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Fireworks spark small fires, noise complaints

By: Sarah Wojcik | Shelby - Utica News | Published July 11, 2016


SHELBY TOWNSHIP/UTICA — The ban issued July 1 by the Shelby Township Fire Department on all fireworks and bonfires, due to dry conditions, did not deter residents on the Fourth of July weekend.

Shelby Township Fire Chief Jim Swinkowski said the Fire Department responded to four grass fires, a dumpster fire caused by the ignition of discarded fireworks, and a couch outside an apartment building that caught fire likely due to fireworks.

On July 3, Swinkowski said, crews responded to a couple of open burning complaints in which residents piled yard waste and set it ablaze, which is not permitted under the township ordinance at any time.

On July 4, he said, there were a couple of open burning complaints during the day and, between 10 p.m. and midnight, the department responded to the grass, dumpster and couch fires.

“Obviously, fireworks are suspected in all cases,” he said. “That’s the frustrating part. Everyone knew (about the ban due to dry conditions), and the media has been putting out a warning against fireworks.”

The Fire Department also responded to several instances in which residents were setting up fireworks without the proper clearances required by state law.

“A lot of people are just ignorant of the law itself — all they know is fireworks are legal (the day before, day of and day after a national holiday), but (only consumer) fireworks are legal if you have the proper clearances,” Swinkowski said. “You cannot do it in the roadway or easement, which is the sidewalk to the roadway, which is where everyone does it.”

He said first responders took the information for several individuals violating state law and township ordinances, but that both the Fire and Police departments were swamped.

“Information was taken, but nothing was done at that point,” he said. “It was passed on and forwarded.”

In comparison, Swinkowski said there were three dumpster fires related to discarded fireworks in 2015, no issues in 2014 and one issue related to fireworks in 2013.

Shelby Township Deputy Police Chief Mark Coil said the Police Department was very busy from July 1 to July 4 this year.

Over the four-day weekend, Coil said, police had 457 calls for service, including 59 calls for fireworks and 11 for noise related to fireworks.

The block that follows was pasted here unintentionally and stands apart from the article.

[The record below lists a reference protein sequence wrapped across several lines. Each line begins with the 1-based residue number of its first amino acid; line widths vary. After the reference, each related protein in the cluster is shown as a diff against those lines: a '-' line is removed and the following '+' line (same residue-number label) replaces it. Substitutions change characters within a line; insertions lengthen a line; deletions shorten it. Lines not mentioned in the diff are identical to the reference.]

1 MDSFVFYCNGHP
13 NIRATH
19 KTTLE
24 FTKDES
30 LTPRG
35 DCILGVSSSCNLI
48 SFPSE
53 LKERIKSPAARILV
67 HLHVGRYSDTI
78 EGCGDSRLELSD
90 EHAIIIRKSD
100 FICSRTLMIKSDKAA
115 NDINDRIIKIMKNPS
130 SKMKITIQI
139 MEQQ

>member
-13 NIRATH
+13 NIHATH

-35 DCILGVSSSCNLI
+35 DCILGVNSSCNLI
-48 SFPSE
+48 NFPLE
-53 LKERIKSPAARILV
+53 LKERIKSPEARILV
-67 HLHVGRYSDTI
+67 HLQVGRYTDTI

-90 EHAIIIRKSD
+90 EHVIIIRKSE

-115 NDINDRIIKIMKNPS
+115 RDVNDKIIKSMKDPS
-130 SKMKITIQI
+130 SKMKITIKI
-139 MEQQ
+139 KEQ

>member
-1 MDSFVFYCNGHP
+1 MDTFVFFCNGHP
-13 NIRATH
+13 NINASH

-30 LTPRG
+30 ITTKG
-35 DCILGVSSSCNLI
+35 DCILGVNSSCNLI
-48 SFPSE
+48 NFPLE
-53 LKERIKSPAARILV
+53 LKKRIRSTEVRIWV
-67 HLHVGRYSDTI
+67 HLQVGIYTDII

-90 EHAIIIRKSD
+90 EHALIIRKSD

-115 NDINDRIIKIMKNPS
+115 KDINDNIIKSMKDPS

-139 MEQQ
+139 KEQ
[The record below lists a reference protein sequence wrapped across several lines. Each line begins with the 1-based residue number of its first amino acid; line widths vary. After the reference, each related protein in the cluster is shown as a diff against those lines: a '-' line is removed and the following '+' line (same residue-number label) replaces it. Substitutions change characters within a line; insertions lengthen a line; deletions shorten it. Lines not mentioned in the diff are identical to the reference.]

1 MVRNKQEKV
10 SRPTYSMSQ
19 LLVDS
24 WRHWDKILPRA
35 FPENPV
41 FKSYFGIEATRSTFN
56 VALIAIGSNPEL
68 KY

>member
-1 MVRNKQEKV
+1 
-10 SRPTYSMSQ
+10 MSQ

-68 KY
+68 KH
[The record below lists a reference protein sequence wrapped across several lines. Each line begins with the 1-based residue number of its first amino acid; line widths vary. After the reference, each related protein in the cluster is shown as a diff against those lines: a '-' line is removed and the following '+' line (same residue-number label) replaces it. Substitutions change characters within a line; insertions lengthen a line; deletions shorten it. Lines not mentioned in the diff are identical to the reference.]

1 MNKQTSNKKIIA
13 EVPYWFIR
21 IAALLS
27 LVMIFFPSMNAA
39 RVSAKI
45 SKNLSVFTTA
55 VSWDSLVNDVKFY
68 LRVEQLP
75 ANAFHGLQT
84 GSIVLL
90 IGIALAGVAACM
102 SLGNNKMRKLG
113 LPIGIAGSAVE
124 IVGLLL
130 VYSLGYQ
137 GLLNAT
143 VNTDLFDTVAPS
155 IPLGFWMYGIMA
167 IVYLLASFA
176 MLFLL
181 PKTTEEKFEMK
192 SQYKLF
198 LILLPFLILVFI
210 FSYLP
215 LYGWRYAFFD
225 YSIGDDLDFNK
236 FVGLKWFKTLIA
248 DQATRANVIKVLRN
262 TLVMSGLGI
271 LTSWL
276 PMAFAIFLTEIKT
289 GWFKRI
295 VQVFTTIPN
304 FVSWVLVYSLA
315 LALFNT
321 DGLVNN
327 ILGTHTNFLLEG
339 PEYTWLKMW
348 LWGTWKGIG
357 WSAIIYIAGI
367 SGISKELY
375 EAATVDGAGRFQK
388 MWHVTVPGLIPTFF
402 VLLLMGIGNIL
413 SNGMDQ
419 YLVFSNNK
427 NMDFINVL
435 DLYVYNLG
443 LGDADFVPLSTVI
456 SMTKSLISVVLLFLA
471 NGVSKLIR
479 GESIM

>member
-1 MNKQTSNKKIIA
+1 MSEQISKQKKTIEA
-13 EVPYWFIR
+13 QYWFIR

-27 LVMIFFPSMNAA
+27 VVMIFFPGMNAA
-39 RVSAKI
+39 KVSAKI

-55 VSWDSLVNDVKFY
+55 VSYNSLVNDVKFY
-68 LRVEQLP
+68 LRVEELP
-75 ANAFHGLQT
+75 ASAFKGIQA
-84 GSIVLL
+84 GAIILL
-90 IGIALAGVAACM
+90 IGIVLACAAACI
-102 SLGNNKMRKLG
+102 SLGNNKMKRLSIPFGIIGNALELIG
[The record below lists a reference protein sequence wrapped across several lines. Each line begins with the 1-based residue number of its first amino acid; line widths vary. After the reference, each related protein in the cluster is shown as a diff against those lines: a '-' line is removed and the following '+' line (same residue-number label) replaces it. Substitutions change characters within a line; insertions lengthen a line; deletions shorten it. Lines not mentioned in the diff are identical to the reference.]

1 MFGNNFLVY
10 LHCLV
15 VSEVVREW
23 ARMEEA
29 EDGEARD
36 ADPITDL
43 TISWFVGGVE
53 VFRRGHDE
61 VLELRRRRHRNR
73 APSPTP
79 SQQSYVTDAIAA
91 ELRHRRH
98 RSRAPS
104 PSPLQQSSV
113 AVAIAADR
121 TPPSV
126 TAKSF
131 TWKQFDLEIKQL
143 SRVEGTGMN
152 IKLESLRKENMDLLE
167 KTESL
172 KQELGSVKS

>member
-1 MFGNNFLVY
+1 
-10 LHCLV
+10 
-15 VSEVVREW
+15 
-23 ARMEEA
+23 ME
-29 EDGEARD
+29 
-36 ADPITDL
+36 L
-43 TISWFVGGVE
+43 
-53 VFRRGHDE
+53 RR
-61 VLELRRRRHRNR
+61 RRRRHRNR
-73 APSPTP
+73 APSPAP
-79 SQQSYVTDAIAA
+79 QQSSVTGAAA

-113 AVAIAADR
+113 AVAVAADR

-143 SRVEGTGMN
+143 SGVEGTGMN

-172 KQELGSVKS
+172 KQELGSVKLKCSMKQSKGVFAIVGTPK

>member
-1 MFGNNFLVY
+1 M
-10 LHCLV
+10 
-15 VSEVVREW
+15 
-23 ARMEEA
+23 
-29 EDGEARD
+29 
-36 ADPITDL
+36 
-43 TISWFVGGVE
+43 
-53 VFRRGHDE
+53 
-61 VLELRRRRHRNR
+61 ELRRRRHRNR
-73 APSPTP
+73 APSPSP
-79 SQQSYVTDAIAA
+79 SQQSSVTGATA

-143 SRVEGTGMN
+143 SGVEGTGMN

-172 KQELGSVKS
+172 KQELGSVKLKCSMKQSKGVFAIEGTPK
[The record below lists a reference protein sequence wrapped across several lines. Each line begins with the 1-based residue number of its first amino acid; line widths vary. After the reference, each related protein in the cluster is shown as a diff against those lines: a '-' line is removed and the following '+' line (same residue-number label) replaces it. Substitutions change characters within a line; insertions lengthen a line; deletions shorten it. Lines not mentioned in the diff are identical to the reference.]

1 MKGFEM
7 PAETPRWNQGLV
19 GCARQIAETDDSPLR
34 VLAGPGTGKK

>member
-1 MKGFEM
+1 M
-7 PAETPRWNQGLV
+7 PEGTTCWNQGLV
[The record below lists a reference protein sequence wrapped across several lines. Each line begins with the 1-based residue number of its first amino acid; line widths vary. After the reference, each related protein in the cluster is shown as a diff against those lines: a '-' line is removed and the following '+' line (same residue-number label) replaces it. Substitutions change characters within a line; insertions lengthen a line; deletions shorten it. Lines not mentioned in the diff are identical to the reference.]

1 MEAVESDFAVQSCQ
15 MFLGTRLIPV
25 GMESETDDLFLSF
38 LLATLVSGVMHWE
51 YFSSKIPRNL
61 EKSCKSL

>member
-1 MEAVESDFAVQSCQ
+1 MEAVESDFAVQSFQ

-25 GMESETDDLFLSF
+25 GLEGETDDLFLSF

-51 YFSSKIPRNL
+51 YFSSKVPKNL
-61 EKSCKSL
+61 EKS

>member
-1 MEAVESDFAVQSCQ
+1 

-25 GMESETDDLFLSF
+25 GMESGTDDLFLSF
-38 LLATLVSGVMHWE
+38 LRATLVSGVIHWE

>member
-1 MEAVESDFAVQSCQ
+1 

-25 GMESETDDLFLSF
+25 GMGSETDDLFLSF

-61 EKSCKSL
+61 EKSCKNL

“There were numerous periods of time we couldn’t make all the calls because of the call volume,” Coil said.

Besides fireworks complaints, Coil said police responded to 14 accidents, a stalking incident, two runaways, two motor vehicle thefts, three assaults, four larcenies and several drunken driving offenses over the weekend.

On July 4, the Shelby Township Police Department posted a photo of a car that had crashed into a house and wrote, “For those of you who said we ‘didn’t care’ when you called in your fireworks complaints, please know that we do care, but that sometimes other calls take priority. THIS car-in-a-house from yesterday, for example.”

Utica Deputy Police Chief Sean Coady said the fireworks activity in the city was relatively tame and the majority of police runs were to check homes in which residents were on vacation or away for the weekend.

“There was a little bit of firework activity, but most of it was fairly compliant, and they weren’t doing it in any area that would cause difficulty with fireworks,” Coady said. “We were a little concerned because of the drought we’re experiencing, but we didn’t have any issues.”

Utica Fire Chief Kevin Wilseck said the Fire Department was pretty quiet — the usual for holiday weekends.

A brush fire took place at Stony Creek Metropark’s Inwood Trails over the holiday weekend, most likely due to the careless use of fireworks. A group of birders saw two areas that were burned the morning of July 2.

Joan Bonin, a regular on the trails and an avid birder, photographed the aftermath of the fire July 3. A fireworks label was visible among the debris.

Bonin said there was a mess of fireworks on the ground by the bridge crossing Stony Creek on Inwood Road, near a bald eagle nest.

“The juvenile eagle fledged on July 2, so (she’s) very new to flying,” she said. “Fireworks going off at the bridge could have frightened her to the point that an accident could have happened. What a terrible disaster that could have been.”

Bonin said she sent her photos to Stony Creek via Facebook and got a response that a mother of one of the park employees called in the fire to the Washington Township Fire Department.

Gary Hopp, operations manager at Stony Creek Metropark, said he was aware of the fire, but that he did not have further information about its cause or who reported it.

Washington Township Fire Chief Brian Tyrell did not respond to a request for comment by press time.